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New FTC Guidelines Raise Concerns for Social Marketers

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This past December 1st, new FTC guidelines we enacted which have the potential to greatly impact social marketing and affiliate marketers.  The new FTC guidelines entitled “Guide Concerning the Use of Endorsements and Testimonials in Advertising” require social marketers to disclose if they are compensated in any way when discussing a product.  This could include receiving a product or service for free.

The new FTC guidelines are squarely aimed at bloggers, forum posts, Twitter and Facebook platforms.  The FTC is trying to enforce transparency if messages by the author could be believed to be that of a sponsor even if the author and sponsor have identical points of view.

While compliance seems to be reasonably non-intrusive, this does appear to be a shift in standards that have been widely allowed in traditional media for years.  Enforcement on the other hand presents many challenges.  How can anyone possibly monitor all of the social media touch points?  On one podcast that I recently listened to, an affiliate marketing expert pondered the opportunity for free publicity.  What if your post becomes the case that goes all the way to The Supreme Court?  Somewhere a marketer and lawyer are licking their chops.

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Written by Greg M

January 2, 2010 at 2:44 pm

Google – Now with Personalized Feed Search Goodness

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Over the past 2 and a half years Google has fine tuned it’s algorithm around Universal Search.  In the normal SERPS (search engine results page) Google shows news, images, local listing, videos and more blended in with its normal results.

Recently Google has started to roll out its new algorithm which includes 2 primary features – Personalized Search and Real Time search.  Personalized Search launched last week and means that Google will attempt to learn your preferences over time and adjust it’s SERPs on an individual basis.  This has the promise of much better results for the user, however as a search marketer I have no idea how will track individually targeted keyword rankings.  My guess is that will have to focus on referring keywords at a site level rather than the SERPs.

The second is Real Time search which is coming online this week.  Google will now include a Feed Box along with its other Universal Search listings.  The Feed Box will contain the latest updates from social media sites like Facebook and Twitter.  I was listening to a podcast with Bruce Clay a few weeks back and they understandably had significant concerns for the impact this could have on brands – this looks like a big fat wait and see!

Written by Greg M

December 9, 2009 at 11:45 am

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Net Neutrality Debate Heating Up in Congress

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net neutralityA quick summary of Net Neutrality is that no content on the web should be given preferential treatment by the owners of the pipes, wires, switches, ISPs, etc.  Net Neutrality would prevent someone like ATT from speeding up (prioritizing) the delivery of content through their pipes based on say an advertising deal.  For example, ATT would get ‘free’  advertising space on ESPN if they gave priority to Disney content.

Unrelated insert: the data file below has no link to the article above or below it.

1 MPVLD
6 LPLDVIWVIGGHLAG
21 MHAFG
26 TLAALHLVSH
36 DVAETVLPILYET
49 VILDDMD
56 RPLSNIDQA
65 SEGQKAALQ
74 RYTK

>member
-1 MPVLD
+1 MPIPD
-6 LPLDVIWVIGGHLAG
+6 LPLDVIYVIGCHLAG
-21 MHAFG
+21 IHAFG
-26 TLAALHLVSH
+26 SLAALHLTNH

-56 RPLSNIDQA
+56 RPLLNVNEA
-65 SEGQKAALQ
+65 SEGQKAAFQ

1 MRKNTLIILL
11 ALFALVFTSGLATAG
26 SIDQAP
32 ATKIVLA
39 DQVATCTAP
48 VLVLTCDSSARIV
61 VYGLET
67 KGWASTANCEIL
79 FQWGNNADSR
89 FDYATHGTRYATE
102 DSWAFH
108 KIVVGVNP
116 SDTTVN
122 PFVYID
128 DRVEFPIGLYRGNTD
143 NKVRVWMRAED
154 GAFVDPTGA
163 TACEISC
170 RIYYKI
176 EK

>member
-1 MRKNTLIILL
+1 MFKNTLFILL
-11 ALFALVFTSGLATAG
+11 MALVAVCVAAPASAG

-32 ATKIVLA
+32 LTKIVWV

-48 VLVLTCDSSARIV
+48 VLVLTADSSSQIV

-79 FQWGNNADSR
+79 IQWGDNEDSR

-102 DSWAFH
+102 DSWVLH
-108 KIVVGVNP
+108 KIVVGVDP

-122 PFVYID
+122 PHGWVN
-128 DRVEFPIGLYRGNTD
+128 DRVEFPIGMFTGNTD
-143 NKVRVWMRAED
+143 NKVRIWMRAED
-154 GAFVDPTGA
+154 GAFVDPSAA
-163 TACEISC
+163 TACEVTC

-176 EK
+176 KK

While listening to the October 29th podcast of Webcology on Webmaster radio the hosts talked about some of Google’s new offerings and the potential implications of Net Neutrality.  When one services owns such a commanding share of the web it begs the question – Do we also need Google Neutrality?

Here are some resources for Net Neutrality education and action.

Webcology 10/29 Pocast

Save the Internet Petition – Sign Up Now!

Save the Internet Video on YouTube

Written by Greg M

November 1, 2009 at 1:20 pm

Posted in Podcasts, Tips

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SEM Ad Text, What to Test First?

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ad text

I’m starting work on develop an SEM campaign and in the process of writing copy started wrestling with some different testing options for the ad text.  My testing options are limited in two ways.  First, we’ll also be conducting an A/B landing page test for each ad group shortly as soon as possible once the campaign launches.  Secondly, since it’s a new campaign we intend to ramp up slowly so the initial focus will be on the long tail, greatly limiting our volume and quest for statistical significance.

It’s imperative that we start of with an ad text test but it will need to be small.  The options seem to be a 3×1 or 2×2 test matrix – 3 headlines and 1 body copy for 3 total combinations or 2 headlines mixed with 2 sets of body copy for a total of 4 combinations.  Best practices suggest that the headline copy tends to be much more effective than body copy so I’m leaning toward the 3×1 option.  With fewer combinations than the 2×2 test we’ll be able to roll into the landing page test more quickly as well.winning results with google ad words

Another short cut I’m considering is combing the ad text results across the engines.  No doubt Google, bing and Ask would have some performance nuances with regard to ad text click through rate but I’m willing to assume they’re constant for the sake of speed.  Yet another example of the digital marketer balancing speed and accuracy!